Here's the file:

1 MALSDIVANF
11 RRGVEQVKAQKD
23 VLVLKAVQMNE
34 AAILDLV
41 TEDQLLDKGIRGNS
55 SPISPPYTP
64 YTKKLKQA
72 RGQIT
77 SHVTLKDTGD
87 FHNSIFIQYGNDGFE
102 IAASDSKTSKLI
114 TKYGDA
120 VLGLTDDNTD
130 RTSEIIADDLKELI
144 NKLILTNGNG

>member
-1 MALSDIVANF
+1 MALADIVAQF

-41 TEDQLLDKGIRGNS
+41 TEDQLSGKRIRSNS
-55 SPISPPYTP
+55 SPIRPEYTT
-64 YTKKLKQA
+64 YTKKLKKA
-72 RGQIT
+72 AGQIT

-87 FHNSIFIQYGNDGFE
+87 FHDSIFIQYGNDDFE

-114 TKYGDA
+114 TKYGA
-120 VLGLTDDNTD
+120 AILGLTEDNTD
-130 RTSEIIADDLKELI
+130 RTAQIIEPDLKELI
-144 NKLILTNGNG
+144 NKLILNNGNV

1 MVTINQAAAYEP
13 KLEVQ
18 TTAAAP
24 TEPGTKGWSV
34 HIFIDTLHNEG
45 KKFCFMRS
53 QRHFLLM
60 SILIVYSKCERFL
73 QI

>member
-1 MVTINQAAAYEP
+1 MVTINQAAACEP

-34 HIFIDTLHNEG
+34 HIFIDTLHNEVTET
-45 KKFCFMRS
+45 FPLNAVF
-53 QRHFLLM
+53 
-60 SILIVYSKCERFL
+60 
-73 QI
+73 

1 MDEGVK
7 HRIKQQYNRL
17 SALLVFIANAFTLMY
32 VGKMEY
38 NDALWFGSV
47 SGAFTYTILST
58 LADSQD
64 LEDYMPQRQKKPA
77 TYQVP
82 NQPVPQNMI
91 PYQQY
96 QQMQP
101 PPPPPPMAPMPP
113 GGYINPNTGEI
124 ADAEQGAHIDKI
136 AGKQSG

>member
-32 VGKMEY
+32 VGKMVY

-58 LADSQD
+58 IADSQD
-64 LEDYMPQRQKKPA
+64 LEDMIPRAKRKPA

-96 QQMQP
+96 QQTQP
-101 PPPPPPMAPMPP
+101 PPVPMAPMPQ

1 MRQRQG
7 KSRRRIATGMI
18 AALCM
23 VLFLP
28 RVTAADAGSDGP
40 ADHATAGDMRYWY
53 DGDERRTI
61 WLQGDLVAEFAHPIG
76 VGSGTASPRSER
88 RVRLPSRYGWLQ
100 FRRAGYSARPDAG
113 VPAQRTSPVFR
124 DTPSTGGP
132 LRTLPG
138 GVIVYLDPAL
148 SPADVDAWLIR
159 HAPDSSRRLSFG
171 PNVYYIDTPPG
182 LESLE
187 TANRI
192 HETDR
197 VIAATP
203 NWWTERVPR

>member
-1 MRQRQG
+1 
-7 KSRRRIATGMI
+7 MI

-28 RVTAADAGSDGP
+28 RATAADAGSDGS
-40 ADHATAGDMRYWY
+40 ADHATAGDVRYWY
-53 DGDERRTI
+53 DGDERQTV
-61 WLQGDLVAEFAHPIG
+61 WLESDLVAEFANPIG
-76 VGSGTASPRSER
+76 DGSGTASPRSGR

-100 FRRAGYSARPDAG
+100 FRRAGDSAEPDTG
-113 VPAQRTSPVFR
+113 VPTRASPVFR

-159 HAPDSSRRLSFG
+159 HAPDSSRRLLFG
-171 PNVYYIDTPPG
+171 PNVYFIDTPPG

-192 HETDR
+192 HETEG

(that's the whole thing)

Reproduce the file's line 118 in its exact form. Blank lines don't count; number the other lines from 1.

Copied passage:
-53 DGDERRTI